Tue, May 29, 2012 - Page 8 News List

Time that DPP engage and face up to China

By Tseng Chien-yuan 曾建元

How should the Democratic Progressive Party (DPP) go about dealing with China, its people and the Chinese Communist Party (CCP)? What stance should the DPP take, especially at times when China has issues with human rights?

It is precisely because of the special relationship between Taiwan and China that cross-strait peace is necessary for the nation to maintain constitutional democracy, sovereignty and independence and continue to develop them in a sustainable way. However, cross-strait peace depends on mutual trust and cooperation between Taiwanese and Chinese. To achieve this, it is very important from national security perspective to ensure more Chinese nationals and ethnic Chinese around the world appreciate the value of Taiwan as a political entity, learn from its successful transition to democracy and share in the historical and spiritual legacy that underpins the nation’s pro-localization political opposition movement.

It is also important to make them understand the value of Taiwan’s constitutional democracy and social justice and to grasp the ideals of the Taiwanese independence movement. It is necessary to create a willingness among these groups to speak up for Taiwan as a way of maintaining their belief in the possibility of genuine liberation for Chinese.

The DPP’s values, ideals and reason for existence have been severely warped by the latest round of Chinese Nationalist Party (KMT)-CCP cooperation. This has resulted in a two-pronged Chinese chauvinist attack by the KMT and the CCP against Taiwanese, restricting their space for strategic maneuver. It also means that national awareness is under constant threat from the concept of a Greater China economy and Chinese militarism. All these factors have resulted in severe gaps in Taiwan’s national security network.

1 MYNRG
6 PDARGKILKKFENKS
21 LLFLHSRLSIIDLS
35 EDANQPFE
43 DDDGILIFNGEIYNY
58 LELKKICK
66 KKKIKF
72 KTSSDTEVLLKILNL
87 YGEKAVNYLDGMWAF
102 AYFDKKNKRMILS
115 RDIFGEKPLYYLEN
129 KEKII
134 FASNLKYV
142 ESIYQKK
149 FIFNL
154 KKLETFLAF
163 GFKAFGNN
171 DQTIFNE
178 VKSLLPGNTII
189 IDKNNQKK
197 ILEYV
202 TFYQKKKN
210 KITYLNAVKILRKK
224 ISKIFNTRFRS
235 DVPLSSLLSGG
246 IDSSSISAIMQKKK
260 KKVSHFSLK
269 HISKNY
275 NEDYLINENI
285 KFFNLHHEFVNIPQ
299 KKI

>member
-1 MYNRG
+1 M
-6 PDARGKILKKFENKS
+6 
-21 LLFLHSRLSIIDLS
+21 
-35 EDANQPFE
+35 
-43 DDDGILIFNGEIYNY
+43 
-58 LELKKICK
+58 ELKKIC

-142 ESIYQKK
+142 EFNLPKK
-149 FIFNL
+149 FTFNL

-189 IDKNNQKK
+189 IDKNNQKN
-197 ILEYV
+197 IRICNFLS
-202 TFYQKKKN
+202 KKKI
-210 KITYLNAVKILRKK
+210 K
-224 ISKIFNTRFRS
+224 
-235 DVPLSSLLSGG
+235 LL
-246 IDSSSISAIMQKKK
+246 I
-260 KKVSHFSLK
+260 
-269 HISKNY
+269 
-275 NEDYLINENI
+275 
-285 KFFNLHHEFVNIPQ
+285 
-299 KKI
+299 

The most fundamental and effective way to rebuild relations between the people on either sides of the Taiwan Strait is to use Taiwan’s historical experience from the White Terror era and the oppression of the KMT’s one-party state to show that we understand and empathize with the development of human rights and political reform in China. In Taiwan, this is something that only the DPP understands and is therefore morally obliged to do.

The way to do this is to congratulate China on the rise of the Chinese civilization and to make well intended suggestions and concrete demands regarding human rights and political reform on all levels and in all forms of official or cross-party dialogue.

From the perspective of morality and justice, the DPP must also support and encourage China’s non-governmental human rights movement and help it secure international exposure so it can gain the sympathy and support of the international community. Such an approach would also win Taiwan international respect.

The DPP cannot afford to be shortsighted and believe that the ends justify the means, as the KMT does.

The KMT’s only concern is to obtain whatever limited economic benefits it can from cooperating with the CCP and use the threat of China to stay in power. It has chosen to ignore China’s human rights situation and treats the issue of Taiwanese independence with disdain, while showing itself willing to become a political satellite of Beijing.

The KMT has all but given up on taking part in the further evolution of China and has effectively thrown away an historical opportunity to foster long-term stability for Taiwan and conditions that would benefit to cross-strait peace, coexistence and prosperity.

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